Herald Journal - Enterprise Dispatch - Delano Herald Journal
Dogs get top-notch treatment at local club

Dec. 7, 2009

By Starrla Cray
Staff Writer

CARVER COUNTY, MN – A group of dogs swim in a 34-foot heated pool while others receive a full massage.

When it’s time for bed, the pups retreat to air-conditioned and air-purified suites with heated floors and orthopedic mattresses.

No, this isn’t some doggie fantasy. It’s called Top Dog Country Club, and it’s located on 42 wooded acres near New Germany.

Owner and operator Jean Beuning started the club in October 2000, and the one-of-a-kind facility has attracted worldwide attention.

“We’ve received recognition beyond my wildest imagination,” Beuning said.

Top Dog has been interviewed by The New York Times, KARE 11, USA Today, Animal Planet, and several other news outlets. Beuning has done radio interviews all over the world, including Paris and Bogota, Columbia.

Beuning, a lifelong dog-lover, was inspired to create Top Dog after a terrible kennel experience in 1993, with her own four Shelties. At that time, most places were just “cages and concrete,” she said.

Dog owners had few options of where to leave their beloved pets when they went on vacation or were relocating.

“Top Dog Country Club paved the way and set a completely new standard for boarding dogs everywhere,” Beuning noted.

Since the club started, other facilities have been working to emulate the same approach.

“Top Dog has sort of been that model,” Beuning said, but added that it would be difficult to recreate the club.

“What I’ve created is not overly duplicable,” she said. Beuning and her husband, Curt, built the facility on property that they already owned, and Beuning works around the clock to keep it running smoothly.

Beuning said she’s had several requests to franchise, but has decided against it. Her foremost goal is quality, and in order to maintain her high standards, she’d have to be constantly traveling to the various sites.

“That’s not what it’s all about for me,” she said.

Before starting Top Dog, Beuning had a career with Marriott, as vice president for the midwest region.

“I would get on a plane every Monday morning and return Friday evening, visiting three to five cities a week, working 80-hour weeks,” Beuning noted. “I woke one morning and said to myself, ‘This is crazy. Life is too short, and I am not going to spend the rest of it like this.’”

So, Beuning decided to go after her dream. She and Curt, a custom home builder, designed and constructed Top Dog in the midst of two demanding, full-time careers.

“We worked 115-hour weeks,” Beuning commented. “We were crazy, but passionate.”

The 6,100-square-foot clubhouse is incomparable to standard kennels. The “guests” have 9-foot ceilings, windows, trellises, and vines. There is music piped in 24 hours per day, and the lighting is all incandescent.

The real highlight, however, is the outdoor heated pool, which is open April through November.

“The pool is the best,” Beuning said. “They can’t wait for it to open again.”

An average of 55 dogs per day stay at Top Dog, but that number sometimes reaches the mid-80s.

Keeping the dogs content and safe is a matter of properly organized playgroups and supervision, Beuning said.

“It’s like kids on a playground,” she said.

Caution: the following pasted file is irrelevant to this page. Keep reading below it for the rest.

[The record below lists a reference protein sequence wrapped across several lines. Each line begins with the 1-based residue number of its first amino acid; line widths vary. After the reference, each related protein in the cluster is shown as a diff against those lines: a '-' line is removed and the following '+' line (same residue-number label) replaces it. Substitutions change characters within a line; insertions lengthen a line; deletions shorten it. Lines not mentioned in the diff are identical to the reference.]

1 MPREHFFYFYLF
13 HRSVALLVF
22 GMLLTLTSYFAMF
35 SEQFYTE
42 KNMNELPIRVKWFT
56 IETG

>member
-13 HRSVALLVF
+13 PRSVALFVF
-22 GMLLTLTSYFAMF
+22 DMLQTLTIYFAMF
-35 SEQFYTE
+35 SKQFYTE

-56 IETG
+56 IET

Top Dog has about 20 full-time and part-time employees, with a combined total of about 55,000 hours of “pack behavior experience.”

“There’s pretty much nothing we haven’t seen or experienced,” she said. Dogs are organized by size and temperament to ensure a happy stay for everyone.

“Countless owners tell me their dogs do not want to go home at the end of their stay,” Beuning noted.

A home for aging dogs

The Top Dog Country Club is only a portion of Beuning’s dream – the other part is Top Dog Foundation, a sanctuary focusing on care for elderly dogs.

She has plans for a 15,000-square-foot facility located on 38 acres of her property, which will feature a hydrotherapy center, training center, and crematory. It will be a place where dogs that would otherwise be euthanized because of age and health can have a permanent home.

Beuning is working on raising enough money for the facility, which will have both volunteer and paid staff.

“I have a couple hundred thousand,” she said. “I need about $2 million.”

About a year ago, Beuning founded the Bentley grant program to provide financial assistance to dog owners, rescue groups, and shelters, to support the medical care of aging dogs with serious health-related conditions.

“Since we do not have our permanent facility, we are looking to support those situations where the owners want to keep their aging dogs, but cannot afford procedures or medications necessary to allow for a continued quality of life,” Beuning noted.

The Bentley grant was created in honor of a dog named Bentley that Beuning rescued.

Bentley had severe dental problems and blindness, but won Beuning’s heart.

“When Curt picked him up, this scruffy little hobo dog clung to him, as if he finally felt safe and warm,” she noted. “He wags his tail constantly, and is the most grateful dog I have ever known.”

Upcoming event

In 2010, Top Dog Country Club will host a benefit with 100 percent of the proceeds going toward the Top Dog Foundation sanctuary.

The Monday, Aug, 16 benefit will be at the Bearpath Golf and Country Club in Eden Prairie, and will include a golf tournament, wine tasting, hors d’oeuvres buffet, and live and silent auction.

Reservations will be available Tuesday, Dec. 15.

For more information about Top Dog Foundation, call (952) 353-2122 or go to www.topdogfoundation.org.

To contact Top Dog Country Club, call (952) 353-2600, or go to www.topdogcountryclub.com.


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